In our next blog post we will share a few examples of what this looks like in practice.
Hi! Im the GET City blogger, Autumn! You can read my blogs here. I am writing to tell you about some of the amazing maker stuff we have done this fall. December 8th was GET City’s ‘POWER TOOL ARCADE’ presentation day! Since the end of October, the kids in GET City have been building arcade games. This way we got to learn how to use different power tools at the same time we learned some science, like forces and motion.
The power tool arcade presentation was for the GET City members to explain why and how they they built their games, and how they play the game. J and M said that they built the bumper pool table so that the younger kids could have a pool table (only the older kids have one at the club). The games were so good and they really worked. Also, when everyone was done presenting their games, all of the kids that came in to watch were able to be able to play the games. The games included Foosball, Skeeball, race track, pukketball, and other games.
Right when everyone left and it was time to clean up, we decided to the manikin challenge. Here is our manikin challenge video!
With the ever-increasing (indeed, strengthening) inequities in science education (particularly along race and class lines), alongside the rise in the anti-science climate in the US, I suggest that we might re-think how we frame “science literacy” in the science education teaching and research communities. The recent election is a reminder that these joint issues are not going away, but only increasing. The Next Generation Science Standards simply do not go far enough in challenging access, opportunity, and engagement with science in ways that connect with and matter to people across our communities, nation and globe. Below I present some conjectures to “think with” that connect an equity perspective (who has access to STEM and why/how) and a global sustainability perspective (e.g., the need to push back against the anti-science climate).
- Current views of science literacy, as outlined in the NGSS and which focus on mastering disciplinary knowledge and practices, have kept science in a separate “elitist” domain, closing down symbolic access and opportunity. These views do not account for the knowledges and practices necessary for taking action with science in ways that are critical and connected to community needs or to becoming civically engaged with/through science.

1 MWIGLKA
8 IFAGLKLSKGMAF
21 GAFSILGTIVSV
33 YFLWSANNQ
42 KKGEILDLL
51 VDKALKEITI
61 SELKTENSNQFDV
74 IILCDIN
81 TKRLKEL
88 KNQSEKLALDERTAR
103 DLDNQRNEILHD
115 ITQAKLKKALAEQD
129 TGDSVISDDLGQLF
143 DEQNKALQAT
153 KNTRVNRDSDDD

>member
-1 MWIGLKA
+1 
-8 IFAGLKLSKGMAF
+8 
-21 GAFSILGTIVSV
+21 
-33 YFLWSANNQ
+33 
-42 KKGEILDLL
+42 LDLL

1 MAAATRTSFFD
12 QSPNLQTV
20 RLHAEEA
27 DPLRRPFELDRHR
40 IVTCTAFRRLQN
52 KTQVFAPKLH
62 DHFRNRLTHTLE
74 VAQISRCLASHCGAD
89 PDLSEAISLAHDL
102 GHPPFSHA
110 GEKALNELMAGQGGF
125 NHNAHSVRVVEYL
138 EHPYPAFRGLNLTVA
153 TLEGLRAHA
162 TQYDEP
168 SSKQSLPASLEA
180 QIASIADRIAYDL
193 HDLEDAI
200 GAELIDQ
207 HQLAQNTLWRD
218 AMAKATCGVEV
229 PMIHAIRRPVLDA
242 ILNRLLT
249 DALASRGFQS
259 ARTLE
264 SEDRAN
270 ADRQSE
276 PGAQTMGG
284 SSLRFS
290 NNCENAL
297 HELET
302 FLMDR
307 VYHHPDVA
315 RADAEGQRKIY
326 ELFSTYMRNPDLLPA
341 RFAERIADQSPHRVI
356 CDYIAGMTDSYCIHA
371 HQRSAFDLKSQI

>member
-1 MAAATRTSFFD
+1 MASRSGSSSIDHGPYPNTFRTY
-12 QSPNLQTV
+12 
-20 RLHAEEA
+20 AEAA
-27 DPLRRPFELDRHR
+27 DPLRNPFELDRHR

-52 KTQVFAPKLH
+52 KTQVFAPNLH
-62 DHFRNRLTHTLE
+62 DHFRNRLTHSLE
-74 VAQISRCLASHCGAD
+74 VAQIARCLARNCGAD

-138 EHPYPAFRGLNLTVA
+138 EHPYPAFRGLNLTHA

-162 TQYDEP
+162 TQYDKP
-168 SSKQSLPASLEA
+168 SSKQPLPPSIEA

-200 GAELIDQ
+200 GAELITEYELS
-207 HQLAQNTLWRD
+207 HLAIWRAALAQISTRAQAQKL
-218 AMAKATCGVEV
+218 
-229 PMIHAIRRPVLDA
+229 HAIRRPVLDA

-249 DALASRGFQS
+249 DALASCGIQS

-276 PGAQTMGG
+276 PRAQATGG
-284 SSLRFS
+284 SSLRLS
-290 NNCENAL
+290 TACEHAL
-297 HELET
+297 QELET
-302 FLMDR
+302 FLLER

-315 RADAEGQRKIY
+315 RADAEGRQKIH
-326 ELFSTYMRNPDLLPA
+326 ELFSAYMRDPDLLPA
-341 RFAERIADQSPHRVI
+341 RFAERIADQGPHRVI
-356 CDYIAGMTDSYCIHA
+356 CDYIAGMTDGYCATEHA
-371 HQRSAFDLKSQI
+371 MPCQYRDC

- More critical and consequential forms of science literacy are needed. Critical and Consequential forms of science literacy attend to how learning and engagement in science is a) rooted in the history and geographies of young people’s lives in ways that b) value the connections they make among science, community and broader social issues in pursuit of c) transformative outcomes, such as action taking through science, and shifting power dynamics regarding who can access and take action in science and what this looks like.
- Critical and consequential forms of science literacy involve more than mastering the knowledge and practices of science (as described in the NGSS), (although developing such mastery is an integral aspect, see conjecture #4). They involve developing approaches to leveraging and hybridizing other forms expertise (e.g., community knowledge, engaging with others, interdisciplinary problems) with the knowledge & practice of science as individuals seek to engage the world meaningfully. Without taking into account how people (especially those from historically marginalized backgrounds in STEM) take up science as a part of their discourse and practice in the world, then science literacy is ultimately defined as a separate culture, community, and power.
- Pathways to critical and consequential forms of science literacy are iterative and adaptive. That is, deepening knowledge in one domain (e.g., community) can lead to deepening knowledge in another (e.g., science), in generative ways, leading to new forms of practice & knowledge not a part of the standard curriculum.
In a previous blogpost, Christina wrote about the importance of conscientization in teaching and learning science. I re-iterate that here, reminding us that critical and consequential science literacy, as implied in the four conjectures above, involves reading the world and reading the word (Freire, 1973). We must work together to critically reflect upon science and our world in order to take action and transform it – this is the heart of science literacy.
by Christina Restrepo Nazar
Today’s blogpost comes after my research group’s (and I) careful discussion on making sense of youth’s agency, resistance and empowerment in science. We read a book chapter by Daniels, Harnischfeger, Hos & Akom (2010) titled “Youth as Active Agents: Counter-narrating the Source of Reform” and it was absolutely on point with one of the important strands in my research as a science education scholar.